NewsCovering Kern County


Efforts to protect the endangered blunt-nosed leopard lizard

Posted at 6:17 AM, Dec 19, 2021
and last updated 2021-12-19 12:59:52-05

WIND WOLVES, Calif. (KERO) — If you visit the Mojave Desert, or even Wind Wolves Preserve and Tejon Ranch here in Kern County, you might come across one of these short-snouted spotted reptilians. The blunt-nosed leopard lizard has been considered an endangered species since the beginning of the U.S. Endangered Species Act.

But these little creatures have persevered over the decades, thanks to programs like the preserve and efforts across the state.

“They come out here to enjoy Wind Wolves for hiking and everything, but I would like the public to be aware of these species," said Wind Wolves Ranger Travis Bibee.

They were here long before we were. Before the roads, before the buildings, before the farming and drilling, the blunt-nosed leopard lizard ran throughout the Central Valley.

You’ll know one when you see it, thanks to its unique and bold spotted skin.

“The males will be darker than females but they’re all known to have dark spots around their backs," Bibee said.

Dr. David Germano, Emeritus Professor at Cal State Bakersfield, has dedicated his life to learning about wildlife, and the past 30 years dedicated to studying the blunt-nosed leopard lizard. He says thanks to preservation efforts, destruction of habitat — the leading cause of blunt-nosed leopard lizard population decline — has decreased.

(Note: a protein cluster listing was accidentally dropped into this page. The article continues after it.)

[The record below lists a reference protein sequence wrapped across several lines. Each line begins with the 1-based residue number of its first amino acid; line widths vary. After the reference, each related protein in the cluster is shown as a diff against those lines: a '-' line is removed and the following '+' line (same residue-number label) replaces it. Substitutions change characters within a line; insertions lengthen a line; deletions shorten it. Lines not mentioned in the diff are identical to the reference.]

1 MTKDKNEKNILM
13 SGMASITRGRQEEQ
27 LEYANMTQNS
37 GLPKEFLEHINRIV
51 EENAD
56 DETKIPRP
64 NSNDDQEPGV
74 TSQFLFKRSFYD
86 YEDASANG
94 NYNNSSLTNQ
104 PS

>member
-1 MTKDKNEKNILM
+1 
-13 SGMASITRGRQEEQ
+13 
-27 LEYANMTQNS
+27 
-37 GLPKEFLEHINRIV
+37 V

“There's still concern that if there's even more development where we haven't protected areas that they might go extinct, but their prospects are much better now than they were, 40-50 years ago,” Germano said.

Now the focus is shifting to growing the population. For more than a decade, the Bureau of Land Management has been closely monitoring blunt-nosed leopard lizards. To support the species’ recovery, the BLM and Fresno Chaffee Zoo, along with other partners, developed a captive breeding plan with six adult blunt-nosed leopard lizards collected from Panoche Hills to serve as founders over the next five years.

“As long as they have enough habitat to survive in, they likely won't go extinct," Germano said. "And again, it’s because of these protections."

The blunt-nosed leopard lizard is native to desert valleys with relatively sparse cover of herbaceous vegetation with areas of bare ground. Germano says that the introduction of non-native grass to their habitat has played a role in decreasing their population, but is being remedied by cattle grazing. A 2011 survey of rare species at the Wind Wolves Preserve conducted by California State University, Stanislaus noted that habitat management strategies that result in a reduced herbaceous vegetation density might benefit blunt-nosed leopard lizard populations on the Wind Wolves Preserve.

“We want people to be encouraged and always try to do their own research and understand these habitat roles and why things are different than they were back in the day," Bibee said.

The blunt-nosed leopard lizard is one of the endangered species that will soon be permanently protected under the California Rangeland Trust here in Wind Wolves.

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